I always wanted a pre war race car, or at least one that would allow me to race in the current Pre 55 class. People who race them told me I must be mad, they are terrible to drive, one going so far as to describe it as being akin to sitting on a wet cardboard box with the steering wheel vaguely connected to the front wheels and the brakes practically non existent.
Such stories didn’t put me off though. When I was young, Dad had an old MG TD and I used to sit in in in the garage, pretending to win the Phoenix Park races, (complete with commentary, which is not without irony!) Years later, having managed a Phoenix Park win or two, the hankering remained to race an older car, preferably an MG. Prewar MGs though, and even post war ones, do not come cheap and so it remained just a dream for many years. A few years back, I dropped into Stephen Boden and his petrolhead mates in their communal lockup (location top secret, Secret Seven style!) for a cuppa and a chinwag. For some reason I looked up whilst chatting and there was a racecar. On a pallet. On a rack. An old racecar, a really old one! I immediately recognised it (unintentionally confirming my anorak status to all present) as the ACJ Special- an Austin 7 based single seater campaigned with great success by Tony Dowling.
Obviously I was all questions and it transpired that once Tony had stopped racing the car, he had moved onto a Clubmans single seater. After a monumental crash in the Phoenix Park, where both Tony and the car ended up in a skip, both in similar states of disrepair, he had sold the ACJ Special to Stephen, who had intended to restore it with his father. A bit like yours truly, Mr Boden has more than a couple of cars (!) and recently decided to concentrate on one so he could get it on the road and use it. True to his word, (I may have reminded him of this any time we met!) he gave me first refusal on the car. Typically, I was sitting in a Westfield having just done a deal with the owner when the text came through. No matter though, I had to have the little special. Stephen joined Dad and I for a pint on one of our regular Thursday nights in Dundrum and after a token haggle, we shook hands and the deal was done.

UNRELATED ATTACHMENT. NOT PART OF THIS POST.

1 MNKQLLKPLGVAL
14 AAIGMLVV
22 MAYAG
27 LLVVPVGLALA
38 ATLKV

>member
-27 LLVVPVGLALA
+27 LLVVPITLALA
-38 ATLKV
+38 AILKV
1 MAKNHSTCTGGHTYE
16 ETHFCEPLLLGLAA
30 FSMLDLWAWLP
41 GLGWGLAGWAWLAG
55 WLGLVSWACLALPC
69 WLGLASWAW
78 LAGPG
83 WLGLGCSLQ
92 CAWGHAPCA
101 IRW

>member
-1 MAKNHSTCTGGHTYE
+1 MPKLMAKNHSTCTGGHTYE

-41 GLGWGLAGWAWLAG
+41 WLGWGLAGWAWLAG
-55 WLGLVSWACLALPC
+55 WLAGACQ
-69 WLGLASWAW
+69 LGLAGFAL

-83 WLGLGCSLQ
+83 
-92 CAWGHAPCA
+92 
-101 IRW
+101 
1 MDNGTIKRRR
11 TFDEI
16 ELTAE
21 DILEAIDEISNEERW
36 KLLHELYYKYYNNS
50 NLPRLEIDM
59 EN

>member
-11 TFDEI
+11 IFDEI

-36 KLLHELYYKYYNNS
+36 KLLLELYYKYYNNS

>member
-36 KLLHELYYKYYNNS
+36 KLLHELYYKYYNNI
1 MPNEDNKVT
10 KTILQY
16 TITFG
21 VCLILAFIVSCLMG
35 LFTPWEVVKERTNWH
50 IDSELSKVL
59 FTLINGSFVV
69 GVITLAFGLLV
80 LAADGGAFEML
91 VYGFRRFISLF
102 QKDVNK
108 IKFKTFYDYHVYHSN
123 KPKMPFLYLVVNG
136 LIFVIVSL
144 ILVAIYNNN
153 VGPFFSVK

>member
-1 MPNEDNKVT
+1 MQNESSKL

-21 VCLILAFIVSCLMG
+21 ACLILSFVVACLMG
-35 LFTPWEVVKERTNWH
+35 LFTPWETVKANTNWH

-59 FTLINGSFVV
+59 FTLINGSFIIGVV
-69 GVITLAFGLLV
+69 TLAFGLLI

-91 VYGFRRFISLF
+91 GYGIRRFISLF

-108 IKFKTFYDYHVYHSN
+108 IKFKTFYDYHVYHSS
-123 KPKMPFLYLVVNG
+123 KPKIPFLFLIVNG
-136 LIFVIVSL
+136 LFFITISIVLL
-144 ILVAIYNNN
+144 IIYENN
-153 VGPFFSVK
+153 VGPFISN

The car stayed up on the rack after the deal until recently, when we agreed a date for collection. In the meantime, I had spoken to Kevin and Luke O’Hara, and shown them pictures of the car and they had expressed an interest in rebuilding it for me. I was delighted with this because they have done some incredible rebuilds on single seaters in recent times, transforming the roughest of machines into something probably better than the day they left their respective factories. Last Monday, with the aid of a forklift, the Special and the pallet it had lain on for many years, were loaded up onto a flatbed recovery truck and delivered to LOH Motorsport in Kildare.
Kevin and Luke inspected the car carefully, laying the panels beside the car in a manner reminiscent of the way air crash investigators put the pieces back together. As ever, there were few words as they worked their way around the car discussing various brackets and bits. Luckily for me, they were almost as enthusiastic as me about the project and I have no doubt that this project will allow them to showcase their extensive skills. We have no timeline for the build as who knows what we will encounter along the way. That said, it would be wonderful to have this car back on Mondello tarmac for the 50th Anniversary Historic Festival in August….
Obviously I will keep you updated on the progress here once the stripdown is complete.